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The money game: the lessons from the new Premier League deal  

December 13, 2023

Ian Whittaker, Twice City AM Analyst of the Year pens down the lessons from the new Premier League deal.

The new Premier League deal feels like it is a return to the days of old – Sky taking most rights, the re-emergence of a duopoly with TNT (ex-BT) and the absence of any Tech players. However, the outcome tells us a lot more not just about the value of the rights but the motivating factors for the main players.

For a start, the deal highlights – again – the sharp contrast between the English Premier League and other major soccer leagues when it comes to rights. The League managed to attract an increase in the absolute value of the rights (4% on a proforma basis i.e. adjusting for the fact the new contract is four years, not three). Other leagues, for example Serie A, have seen a decline in their absolute value while others – aka in France – have seen their auction process blow up spectacularly as bidders refused to meet the demands of a minimum price. This part reflects the appeal of the English Premier League relative to the others and part the financial state of the backers involved.

That leads onto the second point. People only bid for the rights – and are willing to pay large sums – if they think there is economic value. Sky is paying significantly more in absolute terms (it now owns four of the top five packages) but, from an economic and strategic standpoint, it is the right call to do. Sports is Sky’s citadel and, as it moves more to relying on a strategy of keeping customers and growing revenues per sub than subscriber growth, a vast increase in the number of matches available is likely to be valuable in keeping customers.

(I also think there is a very interesting advertising proposition here for Sky, particularly around the increased number of matches not just for the Premier League but also in the EFL – that demands an article by itself).

In a way, this also explains the presence of TNT. It was never going to be able to compete with Sky and the strategic (and financial) priorities of its co-owners, BT and Warner Bros Discovery (WBD), means that it was always going to play Robin to Sky’s Batman. However, for TNT, retaining the crucial Saturday 12:30pm package sends a message to customers that it remains committed to having sports rights and reinforces it as a home for those who do not want to take Sky.

The third point revolves around the lack of presence of the Tech giants amongst the successful bidders. Again, this links with the above point, namely that the economic rationale has to work, and it does not for the major Tech giants. Unlike the US, there is not a large TV advertising budget they can win from such rights, and they can’t really make their money in other ways – Prime has probably maxed out in penetration in the UK and it is hard to imagine Apple seeing a uplift in sales of iPhones or other products from buying the rights. The idea that the Tech giants will be the saviour of European football rights – as has been also proved recently in France – is false.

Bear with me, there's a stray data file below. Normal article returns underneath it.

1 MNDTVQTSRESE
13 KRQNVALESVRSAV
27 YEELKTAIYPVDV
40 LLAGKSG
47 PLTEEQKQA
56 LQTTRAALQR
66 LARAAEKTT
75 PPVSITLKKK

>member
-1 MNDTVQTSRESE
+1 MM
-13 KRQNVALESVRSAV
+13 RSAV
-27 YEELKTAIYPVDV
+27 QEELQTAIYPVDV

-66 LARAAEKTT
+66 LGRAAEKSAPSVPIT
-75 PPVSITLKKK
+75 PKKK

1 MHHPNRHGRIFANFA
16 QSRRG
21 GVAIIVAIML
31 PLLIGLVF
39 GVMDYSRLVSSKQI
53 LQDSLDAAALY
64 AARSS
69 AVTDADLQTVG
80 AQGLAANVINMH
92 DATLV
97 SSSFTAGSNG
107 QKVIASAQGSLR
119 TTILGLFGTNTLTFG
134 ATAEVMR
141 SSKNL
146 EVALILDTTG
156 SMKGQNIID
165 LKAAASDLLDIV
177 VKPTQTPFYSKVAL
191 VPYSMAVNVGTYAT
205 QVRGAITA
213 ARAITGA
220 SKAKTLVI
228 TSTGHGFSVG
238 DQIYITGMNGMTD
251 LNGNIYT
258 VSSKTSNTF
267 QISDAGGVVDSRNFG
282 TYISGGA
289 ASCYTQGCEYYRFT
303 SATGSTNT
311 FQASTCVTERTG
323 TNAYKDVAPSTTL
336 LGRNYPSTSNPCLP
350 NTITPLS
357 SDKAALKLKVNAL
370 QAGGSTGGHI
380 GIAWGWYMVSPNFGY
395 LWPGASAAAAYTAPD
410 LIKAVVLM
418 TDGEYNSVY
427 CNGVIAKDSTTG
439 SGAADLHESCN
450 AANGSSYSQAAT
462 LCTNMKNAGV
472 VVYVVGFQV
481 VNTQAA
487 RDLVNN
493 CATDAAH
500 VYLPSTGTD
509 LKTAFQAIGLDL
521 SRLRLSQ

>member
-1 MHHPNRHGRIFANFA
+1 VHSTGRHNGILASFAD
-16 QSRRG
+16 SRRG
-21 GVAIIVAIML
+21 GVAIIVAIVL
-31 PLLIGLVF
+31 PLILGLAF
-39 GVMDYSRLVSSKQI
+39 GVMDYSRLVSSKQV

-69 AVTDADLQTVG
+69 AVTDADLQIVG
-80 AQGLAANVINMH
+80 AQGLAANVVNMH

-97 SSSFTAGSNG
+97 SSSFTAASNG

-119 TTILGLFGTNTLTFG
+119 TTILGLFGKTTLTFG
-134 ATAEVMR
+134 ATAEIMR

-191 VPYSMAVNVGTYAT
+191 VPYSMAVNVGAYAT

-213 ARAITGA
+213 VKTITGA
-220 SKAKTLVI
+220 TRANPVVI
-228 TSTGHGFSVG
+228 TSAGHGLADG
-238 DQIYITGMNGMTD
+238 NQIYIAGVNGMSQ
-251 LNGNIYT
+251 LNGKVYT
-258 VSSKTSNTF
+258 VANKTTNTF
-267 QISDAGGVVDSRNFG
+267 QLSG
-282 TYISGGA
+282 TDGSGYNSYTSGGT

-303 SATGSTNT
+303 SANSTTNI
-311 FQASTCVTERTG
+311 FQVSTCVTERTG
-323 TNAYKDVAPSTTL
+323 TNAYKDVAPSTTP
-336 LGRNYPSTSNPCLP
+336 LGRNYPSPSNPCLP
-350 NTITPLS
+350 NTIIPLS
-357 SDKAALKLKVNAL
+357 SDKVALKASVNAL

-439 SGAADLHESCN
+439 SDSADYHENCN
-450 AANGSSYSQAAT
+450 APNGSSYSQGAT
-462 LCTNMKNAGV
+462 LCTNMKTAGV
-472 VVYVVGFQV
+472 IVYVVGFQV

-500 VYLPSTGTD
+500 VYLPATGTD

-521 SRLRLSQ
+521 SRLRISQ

Fourthly, I am not convinced by the arguments that the fact the Premier League is receiving far fewer revenue per game is necessarily valid. That suggests that the value of the League is driven ‘bottom up’ i.e. a value is assigned to each game and then these are multiplied together to produce an end value. However, that is not the case. Whether additional matches are televised or not does not really impact the economics for the League. Put it another way – if 50% fewer matches were televised and the value of the rights declined by 25% would this be seen as a triumph for the League as it had received more per game? Almost inevitably, the answer would be no. The League is focused on the absolute amount it receives – and will be pleased with an increase.

The most interesting point revolves around DAZN. I have been involved in a LinkedIn debate as to whether DAZN did submit an actual bid or not, but the point is that, regardless, it does not look as though it made a serious bid to secure any of the packages. I think that was probably right on their part – I am not sure securing the TNT package for example would have been economically viable and there was no way they could outbid Sky. DAZN is rumoured to be listing next year and so probably does not want to make any reckless moves. It will, though, raise questions about its appeal in the UK market.

All in all, the rights have resulted in (probably) a happy Premier League, a satisfied Sky, a relieved TNT, a nonchalant Tech space and a cautious DAZN. That is probably not a bad outcome for all involved.

As usual, this is not investment advice.

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